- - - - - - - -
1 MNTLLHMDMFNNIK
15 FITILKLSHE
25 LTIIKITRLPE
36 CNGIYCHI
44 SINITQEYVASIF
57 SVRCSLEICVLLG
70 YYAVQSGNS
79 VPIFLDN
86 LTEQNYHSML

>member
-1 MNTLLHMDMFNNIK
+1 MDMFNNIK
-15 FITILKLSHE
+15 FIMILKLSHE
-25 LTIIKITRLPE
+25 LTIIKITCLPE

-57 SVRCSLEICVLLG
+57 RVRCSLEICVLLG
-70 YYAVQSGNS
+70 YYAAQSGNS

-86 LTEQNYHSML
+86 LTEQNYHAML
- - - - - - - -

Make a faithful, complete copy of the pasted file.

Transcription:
1 MNTLLHMDMFNNIK
15 FITILKLSHE
25 LTIIKITRLPE
36 CNGIYCHI
44 SINITQEYVASIF
57 SVRCSLEICVLLG
70 YYAVQSGNS
79 VPIFLDN
86 LTEQNYHSML

>member
-1 MNTLLHMDMFNNIK
+1 MDMFNNIK
-15 FITILKLSHE
+15 FIMILKLSHE
-25 LTIIKITRLPE
+25 LTIIKITCLPE

-57 SVRCSLEICVLLG
+57 RVRCSLEICVLLG
-70 YYAVQSGNS
+70 YYAAQSGNS

-86 LTEQNYHSML
+86 LTEQNYHAML